The Los Alamos National Laboratory is leading a collaboration of strategic public and private partners focused on the innovations in and education about explosives detection technologies. The Los Alamos Collaboration for Explosives Detection (LACED) site serves as a virtual gateway to world-class expertise and capabilities designed to counter all types of explosives threats, predominantly through enhanced detection capabilities. The site went public online in January and is beginning to attract attention among specialty audiences.

  • U.S. Navy: Investment in new ideas, scientific research needed to keep technological edge

    At the Naval Future Force Science and Technology (S&T) EXPO in Washington D.C., Department of Navy leaders on 5 February called for investment in new ideas and scientific research to keep the U.S. Navy and Marine Corps technologically superior in increasingly uncertain times. Tight budgets at home and technological advances by other nations must be met with a powerful response grounded in innovation from the U.S. Navy and Marine Corps S&T community, said Sean J. Stackley, assistant secretary of the Navy for research, development and acquisition.

  • Scientists develop accident-tolerant nuclear fuels

    The summer of 2014 marked an important milestone toward further innovation in the nation’s nuclear plants regarding the development of light water reactor nuclear fuel with enhanced accident tolerant characteristics. For several years, nuclear researchers have designed, fabricated and tested a host of novel nuclear fuels and fuel cladding materials (enclosed tubes that house the fuel in a reactor) in laboratories across the U.S. Now, testing of promising fuels and materials with enhanced accident tolerant characteristics in a U.S. nuclear test reactor is commencing. Scientists and engineers from research labs and industry have prepared advanced concepts for insertion into Idaho National Laboratory’s Advanced Test Reactor.

  • Floating wind turbines bring electricity – and power generation -- to customers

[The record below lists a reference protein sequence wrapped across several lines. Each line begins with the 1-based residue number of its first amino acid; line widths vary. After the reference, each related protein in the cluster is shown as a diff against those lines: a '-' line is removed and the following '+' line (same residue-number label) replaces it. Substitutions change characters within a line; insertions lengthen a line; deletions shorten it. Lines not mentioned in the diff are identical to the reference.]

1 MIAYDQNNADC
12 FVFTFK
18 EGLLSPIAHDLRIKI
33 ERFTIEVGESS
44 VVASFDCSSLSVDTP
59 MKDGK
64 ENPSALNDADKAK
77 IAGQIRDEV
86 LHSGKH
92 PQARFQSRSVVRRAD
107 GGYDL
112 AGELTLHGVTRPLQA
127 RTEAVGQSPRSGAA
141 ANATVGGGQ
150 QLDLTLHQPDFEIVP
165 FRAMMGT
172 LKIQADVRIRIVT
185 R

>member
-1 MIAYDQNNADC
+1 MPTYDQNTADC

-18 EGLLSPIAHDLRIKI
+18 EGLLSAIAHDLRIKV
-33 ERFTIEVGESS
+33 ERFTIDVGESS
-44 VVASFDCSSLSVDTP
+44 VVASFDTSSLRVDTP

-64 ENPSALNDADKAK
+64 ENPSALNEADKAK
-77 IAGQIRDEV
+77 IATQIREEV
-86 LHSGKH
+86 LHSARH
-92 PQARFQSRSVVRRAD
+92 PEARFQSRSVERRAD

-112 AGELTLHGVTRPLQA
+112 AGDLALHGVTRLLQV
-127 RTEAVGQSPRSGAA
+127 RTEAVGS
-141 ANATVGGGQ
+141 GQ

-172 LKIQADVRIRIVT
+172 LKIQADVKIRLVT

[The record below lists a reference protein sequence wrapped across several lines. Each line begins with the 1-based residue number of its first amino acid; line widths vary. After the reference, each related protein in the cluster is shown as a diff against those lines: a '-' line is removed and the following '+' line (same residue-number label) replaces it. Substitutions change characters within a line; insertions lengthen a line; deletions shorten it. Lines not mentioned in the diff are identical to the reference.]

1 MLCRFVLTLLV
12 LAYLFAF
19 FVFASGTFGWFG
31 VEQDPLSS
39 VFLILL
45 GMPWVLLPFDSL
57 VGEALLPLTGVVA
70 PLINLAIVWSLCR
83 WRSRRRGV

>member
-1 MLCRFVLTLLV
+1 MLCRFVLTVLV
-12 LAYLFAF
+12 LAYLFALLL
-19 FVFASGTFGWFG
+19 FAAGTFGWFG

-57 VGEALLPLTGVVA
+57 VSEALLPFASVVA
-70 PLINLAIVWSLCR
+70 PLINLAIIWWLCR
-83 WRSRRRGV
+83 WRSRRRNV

Most wind turbine manufacturers are competing to build taller turbines to harness more powerful winds above 500 feet, or 150 meters. Altaeros is going much higher with its novel Buoyant Airborne Turbine — the BAT. The Altaeros BAT can reach 2,000 feet, or 600 meters. At this altitude, wind speeds are faster and have five to eight times greater power density. As a result, the BAT can generate more than twice the energy of a similarly rated tower-mounted turbine. The BAT’s key enabling technologies include a novel aerodynamic design, making it, in effect, a wind turbine which is being lifted by a tethered balloon. In the future, the company expects to deploy the BAT alongside first responders in emergency response situations when access to the electric grid is unavailable.

  • A first: Engineering students design firefighting humanoid robot

    In fall 2014 in Mobile Bay, Alabama, Virginia Tech engineering students made history during a five-minute demo that placed an adult-sized humanoid robot with a hose in front of a live fire aboard a U.S. Navy ship. The robot located the fire and sprayed water from the hose. Water blasted the flames. The demo, four years in the making, is part of a new effort by the U.S. Navy better to assist sailors in fighting fires, controlling damage, and carrying out inspections aboard ships via user-controlled unmanned craft or humanoid robots.

  • Protecting the security for networks of the future

    Today’s company networks comprise hundreds of devices: routers for directing data packets to the right receiver, firewall components for protecting internal networks from the outside world, and network switches. Such networks are extremely inflexible because every component, every router and every switch can carry out only the task it was manufactured for. If the network has to be expanded, the company has to integrate new routers, firewalls or switches and then program them by hand. This is why experts worldwide have been working on flexible networks of the future for the last five years or so, developing what is known as software-defined networking (SDN). It presents one disadvantage, however; it is susceptible to hacker attacks. Researchers have now developed a way to protect these future networks.

  • Handheld sensor sniffs out fish fraud

    It is estimated that up to 30 percent of the seafood entering the U.S. is fraudulently mislabeled, bilking U.S. fishermen, the U.S. seafood industry, and American consumers for an estimated $20-25 billion annually. Passing off other fish as grouper is one of the rackets this sensor aims to stop. Fighting seafood labeling fraud using rapid, on-site screening may benefit consumer wallets and U.S. seafood industry. Scientists at the University of South Florida’s College of Marine Science have developed a handheld sensor capable of debunking fraudulent seafood species claims, helping to ensure that consumers are getting what they pay for.